Beautiful, attractive and loved by her two husbands, Juana Rebasa, must have suffered herself and made her three daughters suffer as well: Mercedes Llobera, Spanish, from her first marriage; Josefina and Catalina Oliver, Argentinian, from her second one.
The two sisters silenced their mother’s mental problem to their children and the latter to their grandchildren. Juana Rebasa is avoided in the family oral story, and is omitted in letters and personal diaries. It is only insisted upon her on being ‘a little nervous’ or ‘undergoing a slight post-partum depression’.
However, the death record of the 9th section of the Civil Registry in the capital city specifies: ‘(…) I declare that Juana Rebassa, aged forty-six, married, Spanish; died in this Hospice for Demented Women yesterday at midnight. She has not attested, Buenos Aires, October the nineteenth one thousand eight hundred and ninety-four. M T Podestá Doctor (…)’. (Hospice Director`s signature, Moyano Hospital nowadays).
Josefina silences this pitiful incident in her diary. In the few lines in which she mentions her and writes ‘Mamá’ she then hides her mother, in a subsequent rewiting, behind the name Maria Comas, a friend she hardly sees.
She replaces the letters of the word ‘Mamá’, and turns them into ‘María’, adding the surname ‘Comas’ above. She changes the second ‘m’ in ‘Mamá’ for an ‘r’ and an ‘i’. The written accent on letter ‘a’ in ‘Mamá’ is used for the written accent in the ‘í’ in ‘María’.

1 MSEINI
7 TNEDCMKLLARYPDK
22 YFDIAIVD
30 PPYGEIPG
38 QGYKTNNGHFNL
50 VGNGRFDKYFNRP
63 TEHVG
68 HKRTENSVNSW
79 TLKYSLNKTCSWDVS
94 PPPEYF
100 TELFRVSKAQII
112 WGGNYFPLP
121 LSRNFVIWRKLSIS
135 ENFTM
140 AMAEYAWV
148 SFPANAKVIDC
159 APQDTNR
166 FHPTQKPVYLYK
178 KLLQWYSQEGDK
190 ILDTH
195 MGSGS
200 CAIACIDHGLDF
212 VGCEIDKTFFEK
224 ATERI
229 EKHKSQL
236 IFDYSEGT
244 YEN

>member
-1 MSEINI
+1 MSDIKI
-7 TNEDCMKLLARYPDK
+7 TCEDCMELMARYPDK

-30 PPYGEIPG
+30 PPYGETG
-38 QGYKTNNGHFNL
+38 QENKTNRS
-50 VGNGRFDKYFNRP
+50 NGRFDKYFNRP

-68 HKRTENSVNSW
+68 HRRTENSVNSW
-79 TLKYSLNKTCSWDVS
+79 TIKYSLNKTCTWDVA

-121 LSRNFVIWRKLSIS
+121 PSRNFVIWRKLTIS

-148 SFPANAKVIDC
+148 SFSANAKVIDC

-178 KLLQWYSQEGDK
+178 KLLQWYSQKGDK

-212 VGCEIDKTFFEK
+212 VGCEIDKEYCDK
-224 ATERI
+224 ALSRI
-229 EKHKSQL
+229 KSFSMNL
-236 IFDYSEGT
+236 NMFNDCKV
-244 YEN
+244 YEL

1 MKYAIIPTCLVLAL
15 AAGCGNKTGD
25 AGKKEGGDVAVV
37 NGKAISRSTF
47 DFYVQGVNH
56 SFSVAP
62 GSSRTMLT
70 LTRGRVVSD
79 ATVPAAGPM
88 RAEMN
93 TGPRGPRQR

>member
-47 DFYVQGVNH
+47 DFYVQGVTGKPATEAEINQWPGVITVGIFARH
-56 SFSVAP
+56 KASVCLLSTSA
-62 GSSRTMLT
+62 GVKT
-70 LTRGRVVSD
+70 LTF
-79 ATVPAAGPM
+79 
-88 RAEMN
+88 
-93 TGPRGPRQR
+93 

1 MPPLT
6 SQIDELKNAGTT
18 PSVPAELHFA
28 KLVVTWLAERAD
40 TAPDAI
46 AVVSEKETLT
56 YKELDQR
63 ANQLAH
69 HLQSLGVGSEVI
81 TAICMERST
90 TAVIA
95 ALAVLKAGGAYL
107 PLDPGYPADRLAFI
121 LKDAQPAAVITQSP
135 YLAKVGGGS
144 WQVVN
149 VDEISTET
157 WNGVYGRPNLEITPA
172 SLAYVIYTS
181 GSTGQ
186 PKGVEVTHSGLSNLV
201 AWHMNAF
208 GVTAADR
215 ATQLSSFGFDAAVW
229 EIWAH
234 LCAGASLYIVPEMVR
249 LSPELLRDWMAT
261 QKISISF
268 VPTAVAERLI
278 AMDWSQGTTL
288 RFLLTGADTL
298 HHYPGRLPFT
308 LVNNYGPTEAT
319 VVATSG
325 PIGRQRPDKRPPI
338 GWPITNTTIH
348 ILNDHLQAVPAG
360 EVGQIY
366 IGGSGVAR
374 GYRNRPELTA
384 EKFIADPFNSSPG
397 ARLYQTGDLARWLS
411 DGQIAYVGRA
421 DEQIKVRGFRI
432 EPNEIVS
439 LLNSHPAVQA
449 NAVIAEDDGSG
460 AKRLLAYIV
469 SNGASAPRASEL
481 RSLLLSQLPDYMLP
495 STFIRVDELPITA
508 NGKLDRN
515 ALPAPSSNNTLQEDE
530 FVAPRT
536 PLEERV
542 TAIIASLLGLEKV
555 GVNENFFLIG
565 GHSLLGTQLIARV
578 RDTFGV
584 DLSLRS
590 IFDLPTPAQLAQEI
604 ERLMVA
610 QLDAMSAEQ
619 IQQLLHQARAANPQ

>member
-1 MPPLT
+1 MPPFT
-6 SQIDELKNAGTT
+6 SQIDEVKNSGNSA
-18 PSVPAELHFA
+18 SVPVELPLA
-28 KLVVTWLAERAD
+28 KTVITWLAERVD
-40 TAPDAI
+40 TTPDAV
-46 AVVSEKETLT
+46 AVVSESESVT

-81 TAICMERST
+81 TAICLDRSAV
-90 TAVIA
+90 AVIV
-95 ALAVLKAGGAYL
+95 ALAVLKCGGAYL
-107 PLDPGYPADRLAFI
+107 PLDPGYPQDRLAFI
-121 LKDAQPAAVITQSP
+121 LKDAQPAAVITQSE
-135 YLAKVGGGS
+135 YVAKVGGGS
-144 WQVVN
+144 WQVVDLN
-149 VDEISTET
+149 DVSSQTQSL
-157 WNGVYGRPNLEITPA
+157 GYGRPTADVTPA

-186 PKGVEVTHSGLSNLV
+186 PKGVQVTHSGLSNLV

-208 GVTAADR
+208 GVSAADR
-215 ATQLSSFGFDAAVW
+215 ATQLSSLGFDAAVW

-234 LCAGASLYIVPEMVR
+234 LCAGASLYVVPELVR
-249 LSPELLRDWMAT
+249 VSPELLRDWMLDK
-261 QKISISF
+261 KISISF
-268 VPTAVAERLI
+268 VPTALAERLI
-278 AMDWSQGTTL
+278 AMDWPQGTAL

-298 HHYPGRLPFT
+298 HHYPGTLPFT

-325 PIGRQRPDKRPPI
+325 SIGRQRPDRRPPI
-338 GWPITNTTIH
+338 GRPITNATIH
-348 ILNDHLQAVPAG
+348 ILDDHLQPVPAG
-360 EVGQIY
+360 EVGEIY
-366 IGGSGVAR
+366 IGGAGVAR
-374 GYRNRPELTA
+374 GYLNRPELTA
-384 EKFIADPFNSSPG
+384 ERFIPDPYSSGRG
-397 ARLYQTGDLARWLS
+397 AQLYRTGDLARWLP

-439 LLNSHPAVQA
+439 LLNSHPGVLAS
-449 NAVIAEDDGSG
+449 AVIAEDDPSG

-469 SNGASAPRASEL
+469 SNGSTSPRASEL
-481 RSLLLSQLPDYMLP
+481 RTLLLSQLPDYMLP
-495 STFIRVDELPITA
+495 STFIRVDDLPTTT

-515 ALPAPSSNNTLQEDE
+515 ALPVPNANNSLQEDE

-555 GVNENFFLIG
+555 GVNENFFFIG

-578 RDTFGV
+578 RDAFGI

“Friday 6th – Lola Planells came with Juanito, they didn´t find us. We went to see María (previously ‘Mamá’, the barter of letters and the addition of ‘Comas’ above are visible).
“Thursday 18th- (…) María died Juana Rebasa at midnight” (María : previously ‘Mamá’; encima Juana Rebasa above Juana Rebasa added years later on another illegible writing which would seem to say ‘Comas’.)
Silence and concealing force Josefina to capture, in the visual language of photography, a different expressivity from the spoken or written one, within it she has the freedom of saying with no limits, no taboos, of crossing barriers imposed by society.
Josefina Oliver places her energy, intuitively, towards artistic creation in response to pain and the fateful events she undergoes since her childhood and all along her life.